Over the last month we have experienced everything from beautiful, warm, sunny days to snow flurries and chillier temperatures to mud and rain. Through the long transition of a Minnesota winter to a Minnesota summer that we call “spring,” it can be difficult to find ways to give children time outside that are engaging and provide enough physical movement without ruining all their clothes! Maneuvering in bulky winter gear to climb up to the slide on the playground or manipulating a shovel and bucket to dig in the sandbox while wearing mittens gets frustrating, especially for toddlers. An alternative option is to go on a walk around your or a nearby block to get some exercise, see what seasonal changes are happening, and check out the general goings on in the neighborhood.
Preparing for Your Walk
Pick a point in your day when you can be really present and have the time to go at your child’s pace. Ensure everyone is fed, rested, and ready for an adventure! This is a great opportunity to encourage your child to put on outside shoes and other temperature-appropriate outerwear independently, depending on their skill level. Another recommendation is to leave the stroller at home, if your child is walking stably. The goal isn’t distance traveled, but exploration! Gauge your child’s stamina, but you could typically budget to be gone for about half an hour to start. And the length of time they can manage may change quickly with experience! You will very likely be surprised at how much ground they can cover when engaged in the process: deciding which direction to go, visiting favorite spots developed over time, and having conversations while you walk.
Points of Interest
You may wave to neighbors you meet while going through the hallway leading out of your apartment building. Perhaps people are working outside a house next door and you can stop to offer a greeting. Modeling friendliness and courtesy toward others for your child impacts their own interactions and goes a long way in creating community.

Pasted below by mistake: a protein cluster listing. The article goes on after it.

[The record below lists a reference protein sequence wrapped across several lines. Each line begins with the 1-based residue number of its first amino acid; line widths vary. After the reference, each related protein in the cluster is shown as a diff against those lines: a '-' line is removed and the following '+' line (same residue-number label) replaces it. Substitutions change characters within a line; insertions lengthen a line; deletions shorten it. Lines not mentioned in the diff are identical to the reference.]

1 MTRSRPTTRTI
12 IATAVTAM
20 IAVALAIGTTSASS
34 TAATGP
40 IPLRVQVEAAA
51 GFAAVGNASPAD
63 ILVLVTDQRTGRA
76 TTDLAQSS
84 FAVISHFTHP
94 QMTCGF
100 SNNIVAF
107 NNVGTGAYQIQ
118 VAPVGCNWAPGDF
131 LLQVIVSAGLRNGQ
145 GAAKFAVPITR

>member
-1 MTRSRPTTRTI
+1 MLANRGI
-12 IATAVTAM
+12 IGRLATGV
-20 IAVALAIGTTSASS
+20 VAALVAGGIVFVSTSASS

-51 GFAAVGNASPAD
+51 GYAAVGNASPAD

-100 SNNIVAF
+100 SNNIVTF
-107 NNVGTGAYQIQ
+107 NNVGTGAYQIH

Often with young children much of the dialogue on a walk revolves around vehicles they see: city buses, dump trucks, mail vans, delivery trucks, and school buses may pass you along their routes. If possible, make your destination a local fire station - always a highlight! There may be an ambulance sitting outside waiting for the next call. In my experience, the EMTs will turn on their flashing lights for you. The pinnacle is getting to witness a fire truck returning to or leaving the station. Most children are delighted when the firefighters honk the loud horn!
Other stops might include a nearby hardware store, where the display of wheelbarrows, firewood, deck chairs, and grass seed spreaders are very enticing to touch. Or note the different items for sale at a garden center, which will continue to change and become more colorful as it gets warmer. You may want to pass by a friend’s house, or check out a nearby body of water. This is a great way to bring your child’s attention to wildlife and the changing of seasons. You could also regularly watch the progress of a new house being built. This brings up more vehicles and the names of tools as you try to identify the sounds you hear together. In all these scenarios the opportunities for building language vocabulary are endless!
Rules of the Road
There are of course many other things to notice, like airplanes overhead, birds singing, and the changing red and green of the traffic lights; a great system to adopt for when to walk (green light!) and when to stop your feet to wait for traffic or someone to pick up a dropped mitten or fix a shoe (red light!). You can comment on where it is safe to walk as a pedestrian and where the cars or other vehicles drive. There could be a bicyclist that rides by and you can note the rules on biking around town. I’ve had many interesting conversations with young children about the concept of an alley while walking around city blocks. Children are very capable of understanding limits on these excursions if you state them clearly and are consistent in their enforcement. For example, “We always hold hands when we cross the street.”
So Many Benefits!
Walks allow you to connect with the neighborhood in which you live (or where a family member, school, or place of work is located!) as well as give children opportunities to move for a long distance at their own pace. At this time of year children also get to practice balancing on uneven pavement, shuffling on icy patches, and watching for what is coming up ahead. Consider getting outside of your own yard at home and taking a walk to see what things you can discover along the way with your children!